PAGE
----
The cartoon is from the September 1913 issue of The American Golfer. The related story centers on the slow play of a talented young American amateur named Heinrich Schmidt, from Worcester, MA, who lost to Harold Hilton in the sixth round of the 1913 British Amateur Championship at St. Andrews. Here is how the article describes the characteristics of Schmidt’s play,
…his deliberative methods anterior to making the making of a shot, the painstaking care in sizing up the situation before selecting the particular club requisite for the stroke, the practice swings indulged in through the green and the same scrupulous care, only very much more so, when the sacred precincts of the putting -green were reached.
Later in the article, the writer admits that the British critics have a point,
Our players generally are painfully slow, even in friendly matches, aggravated ten-fold in competition.
Earlier still, in the December 1901 issue of the magazine Golf, an anonymous poet succinctly and most colorfully describes his attitude towards slow play,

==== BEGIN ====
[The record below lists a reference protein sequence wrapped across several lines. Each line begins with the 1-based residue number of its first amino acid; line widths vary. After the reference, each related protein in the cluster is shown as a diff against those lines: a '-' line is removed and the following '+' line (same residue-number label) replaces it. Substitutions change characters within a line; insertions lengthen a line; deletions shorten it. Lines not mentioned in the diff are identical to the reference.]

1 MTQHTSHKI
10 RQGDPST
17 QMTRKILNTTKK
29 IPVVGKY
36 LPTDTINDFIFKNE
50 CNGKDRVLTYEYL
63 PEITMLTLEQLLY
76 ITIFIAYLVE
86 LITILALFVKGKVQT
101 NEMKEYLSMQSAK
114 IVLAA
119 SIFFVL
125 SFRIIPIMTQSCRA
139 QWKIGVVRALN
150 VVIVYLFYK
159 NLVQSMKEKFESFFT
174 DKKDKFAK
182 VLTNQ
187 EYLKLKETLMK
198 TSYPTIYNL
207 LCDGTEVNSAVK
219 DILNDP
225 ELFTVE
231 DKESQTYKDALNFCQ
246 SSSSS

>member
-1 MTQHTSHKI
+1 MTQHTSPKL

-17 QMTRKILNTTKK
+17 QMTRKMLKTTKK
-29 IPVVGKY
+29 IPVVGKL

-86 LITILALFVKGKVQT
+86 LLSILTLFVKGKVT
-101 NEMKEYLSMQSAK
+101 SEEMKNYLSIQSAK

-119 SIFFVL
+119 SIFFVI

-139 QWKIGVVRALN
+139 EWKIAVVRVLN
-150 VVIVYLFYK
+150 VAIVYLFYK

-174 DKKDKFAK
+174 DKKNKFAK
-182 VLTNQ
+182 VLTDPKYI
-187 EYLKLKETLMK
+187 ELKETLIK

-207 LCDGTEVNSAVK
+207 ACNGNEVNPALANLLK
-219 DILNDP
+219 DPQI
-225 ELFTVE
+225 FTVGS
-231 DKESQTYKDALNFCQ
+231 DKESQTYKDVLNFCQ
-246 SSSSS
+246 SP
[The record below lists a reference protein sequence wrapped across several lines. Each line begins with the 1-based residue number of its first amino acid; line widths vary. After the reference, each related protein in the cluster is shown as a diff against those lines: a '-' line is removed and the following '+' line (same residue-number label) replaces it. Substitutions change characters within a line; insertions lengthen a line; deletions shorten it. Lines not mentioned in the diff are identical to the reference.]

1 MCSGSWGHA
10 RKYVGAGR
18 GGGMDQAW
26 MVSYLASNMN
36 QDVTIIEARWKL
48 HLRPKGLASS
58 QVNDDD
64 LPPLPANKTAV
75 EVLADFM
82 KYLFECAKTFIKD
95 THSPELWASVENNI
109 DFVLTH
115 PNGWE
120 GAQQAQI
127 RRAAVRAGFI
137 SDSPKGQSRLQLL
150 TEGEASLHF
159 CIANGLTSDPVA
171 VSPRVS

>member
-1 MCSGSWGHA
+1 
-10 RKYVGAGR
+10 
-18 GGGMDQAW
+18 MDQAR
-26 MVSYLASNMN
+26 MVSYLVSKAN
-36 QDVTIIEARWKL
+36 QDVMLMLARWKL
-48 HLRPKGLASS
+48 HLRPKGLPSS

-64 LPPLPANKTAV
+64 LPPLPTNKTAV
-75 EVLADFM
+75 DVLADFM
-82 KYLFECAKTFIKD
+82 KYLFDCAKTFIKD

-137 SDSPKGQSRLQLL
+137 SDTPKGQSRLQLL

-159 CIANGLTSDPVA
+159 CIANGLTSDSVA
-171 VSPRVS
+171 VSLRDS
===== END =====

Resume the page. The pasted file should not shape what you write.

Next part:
THE SITTING HEN
A malison[curse] upon the man who thinks by taking thought
That he can lengthen out his drive or hole the putt that’s short.
Upon each separate blade of grass he meditates eternally,
Awhile the field upon him wait and objurgate [castigate] infernally.
Reginald Arkell (1882-1959) was a British script writer and comic novelist who wrote many musical plays for the London theatre. He was also a poet who published a book called Playing the Games in 1935 (London: Herbert Jenkins Limited). And presumably Mr. Arkell was also a restive golfer as his poem, A Public Nuisance, makes clear.
A Public Nuisance
You know the fellow,
I have no doubt,
Who stands and waggles
His club about.
And crowns decay:
Kings and Communists
And Dictators fall—
But still he stands
Addressing his ball.
Arkell seems to be describing a tardy golfer, but then again he could have been characterizing a lame political leader of the time. Any thoughts?